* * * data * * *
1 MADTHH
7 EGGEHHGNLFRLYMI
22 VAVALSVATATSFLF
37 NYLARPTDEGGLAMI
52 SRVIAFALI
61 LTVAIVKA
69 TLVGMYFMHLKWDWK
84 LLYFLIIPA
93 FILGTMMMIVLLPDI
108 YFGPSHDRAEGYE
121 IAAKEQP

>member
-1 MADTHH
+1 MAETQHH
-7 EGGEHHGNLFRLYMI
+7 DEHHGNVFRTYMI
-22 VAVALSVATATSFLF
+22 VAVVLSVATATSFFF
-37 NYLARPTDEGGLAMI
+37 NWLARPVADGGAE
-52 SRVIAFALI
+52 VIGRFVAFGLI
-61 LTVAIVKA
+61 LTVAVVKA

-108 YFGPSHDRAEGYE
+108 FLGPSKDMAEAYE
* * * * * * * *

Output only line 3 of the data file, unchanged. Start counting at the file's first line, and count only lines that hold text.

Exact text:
22 VAVALSVATATSFLF